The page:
The church calculates that 32,000 Cubans from Sancti Spíritus to Pinar del Río will attend the mass in Havana as well as 16,000 nuns, priests and seminarians and tens of thousands from Havana itself, Suárez said. The mass in Holguín is expected to pull in 34,000 of the faithful from Ciego de Ávila to Guantánamo, not counting residents of the provincial capital itself.

In El Cobre, an old copper mining town, mass will be celebrated in the minor basilica of the National Sanctuary of Our Lady of Charity del Cobre, Cuba’s patron saint. Some 1,000 people — with representation from each Cuban province — are expected to be seated inside the basilica with another 2,000 outside.

Afterward, Francis plans a “family encounter” with 30 people from each of Cuba’s provinces at Santiago’s Cathedral of Our Lady of Assumption before leaving Cuba on Tuesday to continue his trip to Washington, D.C. — where he will meet with President Barack Obama at the White House and address a joint session of Congress — New York and Philadelphia. He’ll return to Rome on Sept. 27.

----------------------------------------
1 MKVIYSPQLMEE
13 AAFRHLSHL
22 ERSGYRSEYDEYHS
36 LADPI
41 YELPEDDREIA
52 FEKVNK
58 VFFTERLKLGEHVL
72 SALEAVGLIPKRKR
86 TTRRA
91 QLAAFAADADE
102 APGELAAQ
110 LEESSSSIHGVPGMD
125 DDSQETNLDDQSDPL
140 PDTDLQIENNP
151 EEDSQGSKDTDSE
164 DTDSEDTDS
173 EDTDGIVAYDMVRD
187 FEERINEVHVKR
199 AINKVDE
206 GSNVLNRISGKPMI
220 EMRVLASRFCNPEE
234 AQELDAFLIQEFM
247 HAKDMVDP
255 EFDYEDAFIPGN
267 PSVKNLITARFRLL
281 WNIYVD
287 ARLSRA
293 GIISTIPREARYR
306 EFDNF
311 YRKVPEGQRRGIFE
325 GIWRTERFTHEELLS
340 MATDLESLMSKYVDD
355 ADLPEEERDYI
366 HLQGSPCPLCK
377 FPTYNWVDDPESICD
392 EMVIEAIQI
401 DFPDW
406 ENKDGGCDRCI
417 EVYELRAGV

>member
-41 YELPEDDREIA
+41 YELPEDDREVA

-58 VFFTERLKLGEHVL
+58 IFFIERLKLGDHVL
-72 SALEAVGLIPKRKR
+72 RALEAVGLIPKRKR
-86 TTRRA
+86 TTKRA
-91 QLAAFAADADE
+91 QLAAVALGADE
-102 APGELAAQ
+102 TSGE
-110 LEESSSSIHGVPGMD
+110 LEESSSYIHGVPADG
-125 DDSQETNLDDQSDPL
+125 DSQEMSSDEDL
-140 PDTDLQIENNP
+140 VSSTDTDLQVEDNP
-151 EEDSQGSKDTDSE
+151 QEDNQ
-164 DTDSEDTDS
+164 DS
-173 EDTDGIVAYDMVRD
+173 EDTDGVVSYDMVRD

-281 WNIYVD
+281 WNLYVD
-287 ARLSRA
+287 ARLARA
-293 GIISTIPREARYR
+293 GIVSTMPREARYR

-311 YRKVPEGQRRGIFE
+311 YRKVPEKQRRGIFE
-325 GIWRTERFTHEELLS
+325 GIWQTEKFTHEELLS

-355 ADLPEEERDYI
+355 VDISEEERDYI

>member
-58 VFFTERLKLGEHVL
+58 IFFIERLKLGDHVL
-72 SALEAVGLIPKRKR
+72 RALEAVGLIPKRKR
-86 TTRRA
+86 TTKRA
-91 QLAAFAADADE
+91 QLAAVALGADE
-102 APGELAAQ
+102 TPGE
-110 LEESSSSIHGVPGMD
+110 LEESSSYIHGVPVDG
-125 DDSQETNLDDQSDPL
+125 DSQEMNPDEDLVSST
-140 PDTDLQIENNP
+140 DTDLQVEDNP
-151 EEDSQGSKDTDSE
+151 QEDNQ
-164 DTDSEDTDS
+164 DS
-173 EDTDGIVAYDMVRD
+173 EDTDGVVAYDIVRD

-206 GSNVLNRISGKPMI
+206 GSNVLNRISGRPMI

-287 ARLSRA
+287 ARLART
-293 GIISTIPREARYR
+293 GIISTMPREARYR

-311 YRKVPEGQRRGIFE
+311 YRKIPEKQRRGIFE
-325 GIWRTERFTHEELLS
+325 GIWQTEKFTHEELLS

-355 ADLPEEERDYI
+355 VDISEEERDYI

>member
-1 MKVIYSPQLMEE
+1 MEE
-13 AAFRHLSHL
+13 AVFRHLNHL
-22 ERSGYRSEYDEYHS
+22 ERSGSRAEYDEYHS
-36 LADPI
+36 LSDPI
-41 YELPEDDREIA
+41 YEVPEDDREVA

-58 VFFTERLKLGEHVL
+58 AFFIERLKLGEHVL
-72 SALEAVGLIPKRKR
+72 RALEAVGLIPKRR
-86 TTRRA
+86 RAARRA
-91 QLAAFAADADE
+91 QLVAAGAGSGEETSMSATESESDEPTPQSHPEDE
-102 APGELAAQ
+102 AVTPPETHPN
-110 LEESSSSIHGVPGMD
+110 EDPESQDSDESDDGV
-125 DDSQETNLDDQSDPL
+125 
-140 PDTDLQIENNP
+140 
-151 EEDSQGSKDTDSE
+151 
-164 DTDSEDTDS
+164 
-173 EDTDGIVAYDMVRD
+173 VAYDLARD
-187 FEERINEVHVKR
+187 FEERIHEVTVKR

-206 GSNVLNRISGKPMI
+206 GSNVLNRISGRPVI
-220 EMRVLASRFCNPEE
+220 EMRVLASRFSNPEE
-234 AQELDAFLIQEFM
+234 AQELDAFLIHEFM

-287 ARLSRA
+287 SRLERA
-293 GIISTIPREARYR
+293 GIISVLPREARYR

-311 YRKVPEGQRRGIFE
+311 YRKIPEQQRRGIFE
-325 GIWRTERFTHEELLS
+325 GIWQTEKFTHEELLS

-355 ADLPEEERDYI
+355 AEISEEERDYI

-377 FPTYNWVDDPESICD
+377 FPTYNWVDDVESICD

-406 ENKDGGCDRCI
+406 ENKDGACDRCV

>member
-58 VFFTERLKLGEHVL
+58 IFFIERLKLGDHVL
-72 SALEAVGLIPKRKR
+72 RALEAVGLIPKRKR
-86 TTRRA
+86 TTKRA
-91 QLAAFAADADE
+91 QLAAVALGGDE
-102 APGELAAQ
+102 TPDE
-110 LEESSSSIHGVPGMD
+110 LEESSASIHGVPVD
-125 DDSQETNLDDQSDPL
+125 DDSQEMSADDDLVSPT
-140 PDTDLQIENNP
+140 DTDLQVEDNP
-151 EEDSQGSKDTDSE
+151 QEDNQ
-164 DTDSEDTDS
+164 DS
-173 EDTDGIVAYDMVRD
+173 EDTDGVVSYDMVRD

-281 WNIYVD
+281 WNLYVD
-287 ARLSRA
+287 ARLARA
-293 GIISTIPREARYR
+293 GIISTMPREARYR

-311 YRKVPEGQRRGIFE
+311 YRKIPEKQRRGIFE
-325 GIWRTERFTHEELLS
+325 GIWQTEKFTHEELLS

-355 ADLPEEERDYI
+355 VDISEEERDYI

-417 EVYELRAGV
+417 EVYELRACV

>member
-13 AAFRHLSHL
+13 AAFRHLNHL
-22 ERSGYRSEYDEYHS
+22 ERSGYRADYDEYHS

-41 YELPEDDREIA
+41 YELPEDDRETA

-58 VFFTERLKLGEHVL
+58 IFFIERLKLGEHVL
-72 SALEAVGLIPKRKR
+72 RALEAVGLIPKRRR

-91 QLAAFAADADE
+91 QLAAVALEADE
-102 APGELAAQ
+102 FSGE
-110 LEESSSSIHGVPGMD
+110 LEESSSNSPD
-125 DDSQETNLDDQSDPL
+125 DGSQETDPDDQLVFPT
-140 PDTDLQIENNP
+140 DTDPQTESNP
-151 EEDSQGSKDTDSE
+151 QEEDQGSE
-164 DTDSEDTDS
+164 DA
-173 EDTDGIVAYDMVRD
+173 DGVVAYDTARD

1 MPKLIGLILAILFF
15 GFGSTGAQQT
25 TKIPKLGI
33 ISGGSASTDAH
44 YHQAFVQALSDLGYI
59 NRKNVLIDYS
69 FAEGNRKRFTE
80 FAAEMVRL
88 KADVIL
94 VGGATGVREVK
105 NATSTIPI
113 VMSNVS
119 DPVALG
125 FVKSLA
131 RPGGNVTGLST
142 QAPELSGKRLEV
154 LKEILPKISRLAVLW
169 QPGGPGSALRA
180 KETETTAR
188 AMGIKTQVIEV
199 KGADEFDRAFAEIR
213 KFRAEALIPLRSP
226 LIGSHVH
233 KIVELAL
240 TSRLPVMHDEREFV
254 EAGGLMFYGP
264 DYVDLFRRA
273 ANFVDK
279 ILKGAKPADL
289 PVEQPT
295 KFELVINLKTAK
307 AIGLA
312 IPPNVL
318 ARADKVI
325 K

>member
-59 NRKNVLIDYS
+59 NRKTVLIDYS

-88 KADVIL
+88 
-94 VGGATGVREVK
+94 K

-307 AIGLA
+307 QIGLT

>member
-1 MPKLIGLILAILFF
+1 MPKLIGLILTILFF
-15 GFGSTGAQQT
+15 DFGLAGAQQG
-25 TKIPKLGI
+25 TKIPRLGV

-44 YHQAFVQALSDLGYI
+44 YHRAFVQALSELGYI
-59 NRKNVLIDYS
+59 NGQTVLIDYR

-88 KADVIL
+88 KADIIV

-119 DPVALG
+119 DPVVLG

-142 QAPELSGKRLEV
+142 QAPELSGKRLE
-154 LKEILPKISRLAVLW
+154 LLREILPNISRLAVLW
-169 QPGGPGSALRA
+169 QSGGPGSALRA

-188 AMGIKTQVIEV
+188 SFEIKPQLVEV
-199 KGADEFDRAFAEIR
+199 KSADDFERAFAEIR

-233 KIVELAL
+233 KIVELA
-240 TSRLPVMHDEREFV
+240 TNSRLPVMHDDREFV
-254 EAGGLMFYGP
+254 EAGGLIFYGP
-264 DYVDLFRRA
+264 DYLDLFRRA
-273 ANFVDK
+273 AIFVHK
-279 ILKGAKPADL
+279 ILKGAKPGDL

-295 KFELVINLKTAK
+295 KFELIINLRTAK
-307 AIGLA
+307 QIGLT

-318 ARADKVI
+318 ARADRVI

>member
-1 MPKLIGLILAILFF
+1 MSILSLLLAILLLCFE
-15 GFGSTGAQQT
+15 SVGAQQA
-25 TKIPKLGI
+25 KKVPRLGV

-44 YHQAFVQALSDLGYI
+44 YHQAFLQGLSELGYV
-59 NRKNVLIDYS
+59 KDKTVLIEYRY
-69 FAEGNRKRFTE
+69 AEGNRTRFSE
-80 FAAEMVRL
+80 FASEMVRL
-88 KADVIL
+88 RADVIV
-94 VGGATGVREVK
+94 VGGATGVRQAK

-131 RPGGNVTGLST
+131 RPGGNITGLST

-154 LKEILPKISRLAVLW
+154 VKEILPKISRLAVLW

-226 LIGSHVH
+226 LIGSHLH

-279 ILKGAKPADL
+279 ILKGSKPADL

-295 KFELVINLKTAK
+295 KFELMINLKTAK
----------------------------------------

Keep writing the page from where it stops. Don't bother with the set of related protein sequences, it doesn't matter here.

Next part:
The pontiff’s visit to both countries points up his role in encouraging a rapprochement between the two formerly hostile neighbors. The two countries reestablished diplomatic relations and opened respective embassies on July 20 after a gap of more than a half-century.

Last September, before the history-making rapprochement was announced on Dec. 17, Cardinal Jaime Ortega, the archbishop of Havana, hand-delivered a letter from Pope Francis to the White House offering to help in whatever way he could in the secret negotiations going on between the two countries. Francis, who sent a personal letter to Cuban leader Raúl Castro, too, offered the Vatican as one of the meeting places for the talks.